Description Usage Arguments Details Value Author(s) References See Also Examples

This function performs optimal scaling by maximizing a certain aspect of the correlation matrix.

1 |

`data` |
Data frame or matrix |

`aspect` |
Function on the correlation matrix (see details) |

`level` |
Vector with scale level of the variables ("nominal" or "ordinal"). If all variables have the same scale level, only one value can be provided |

`itmax` |
Maximum number of iterations |

`eps` |
Convergence criterion |

`...` |
Additional parameters for aspect |

We provide various pre-specified aspects:

`"aspectAbs"`

takes the sum of the absolute values of the correlations to the power `pow`

. The optional argument `pow = 1`

.

`"aspectSum"`

the sum of the correlations to the power of `pow`

. Again, as default `pow = 1`

.

`"aspectDeterminant"`

computes the determinant of the correlation matrix; no additional arguments needed.

`"aspectEigen"`

the sum of the first p eigenvalues (principal component analysis). By default the argument `p = 1`

.

`"aspectSMC"`

the squared multiple correlations (multiple regression) with respect to a target variable. By default `targvar = 1`

which implies that the first variable of the dataset is taken as response.

`"aspectSumSMC"`

uses the sum of all squared multiple correlations (path analysis).

Alternatively, the user can write his own aspect, e.g. the function `myAspect(r, ...)`

with r as the correlation matrix. This function must return a list with the function value as first list element and the first derivative with respect to r as the second. Then `aspect = myAspect`

and additional arguments go into `...`

in `maxAspect()`

.

`loss` |
Final value of the loss function |

`catscores` |
Resulting category scores (after optimal scaling) |

`cormat` |
Correlation matrix based on the scores |

`eigencor` |
Eigenvalues of the correlation matrix |

`indmat` |
Indicator matrix (dummy coded) |

`scoremat` |
Transformed data matrix (i.e with category scores resulting from optimal scaling) |

`burtmat` |
Burt matrix |

`niter` |
Number of iterations |

Jan de Leeuw, Patrick Mair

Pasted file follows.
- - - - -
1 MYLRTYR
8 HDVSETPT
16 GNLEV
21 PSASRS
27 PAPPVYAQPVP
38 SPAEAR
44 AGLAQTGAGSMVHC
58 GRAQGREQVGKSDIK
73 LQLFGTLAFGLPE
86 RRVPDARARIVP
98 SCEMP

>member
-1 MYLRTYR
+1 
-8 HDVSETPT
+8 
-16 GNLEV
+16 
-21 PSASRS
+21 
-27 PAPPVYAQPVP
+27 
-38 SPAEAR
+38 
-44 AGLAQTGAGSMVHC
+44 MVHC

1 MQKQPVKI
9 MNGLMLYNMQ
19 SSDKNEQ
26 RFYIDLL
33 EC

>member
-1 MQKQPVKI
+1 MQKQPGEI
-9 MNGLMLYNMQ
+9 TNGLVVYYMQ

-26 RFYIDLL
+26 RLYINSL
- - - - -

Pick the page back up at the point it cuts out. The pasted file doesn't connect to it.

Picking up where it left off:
Mair, P., & de Leeuw, J. (2010). Scaling variables by optimizing correlational and non-correlational aspects in R. Journal of Statistical Software, Volume 32, Issue 9.

de Leeuw, J. (1988). Multivariate analysis with optimal scaling. In S. Das Gupta and J.K. Ghosh, Proceedings of the International Conference on Advances in Multivariate Statistical Analysis, pp. 127-160. Calcutta: Indian Statistical Institute.

1 2 3 4 5 6 7 8 9 10 11 12 13 14 15 16 17 18 19 20 21 22 23 24 25 26 27 28 29 30 31 32 33 34 35 | ```
## maximizes the first eigenvalue
data(galo)
res.eig1 <- corAspect(galo[,1:4], aspect = "aspectEigen")
res.eig1
summary(res.eig1)
## maximizes the first 2 eigenvalues
res.eig2 <- corAspect(galo[,1:4], aspect = "aspectEigen", p = 2)
res.eig2
## maximizes the absolute value of cubic correlations
res.abs3 <- corAspect(galo[,1:4], aspect = "aspectAbs", pow = 3)
res.abs3
## maximizes the sum of squared correlations
res.cor2 <- corAspect(galo[,1:4], aspect = "aspectSum", pow = 2)
res.cor2
## maximizes the determinant
res.det <- corAspect(galo[,1:4], aspect = "aspectDeterminant")
res.det
## maximizes SMC, IQ as target variable
res.smc <- corAspect(galo[,1:4], aspect = "aspectSMC", targvar = 2)
res.smc
## maximizes the sum of SMC
res.sumsmc <- corAspect(galo[,1:4], aspect = "aspectSumSMC")
res.sumsmc
## some user-defined non-sense aspect
## first list element corresponds to function value, second to first derivative
myAspect <- function(r, a = 1, b = 1) list(a*b*r, matrix(a*b, nrow = nrow(r), ncol = ncol(r)))
res.my <- corAspect(galo[,1:4], aspect = myAspect, a = 2, b = 4)
res.my
``` |

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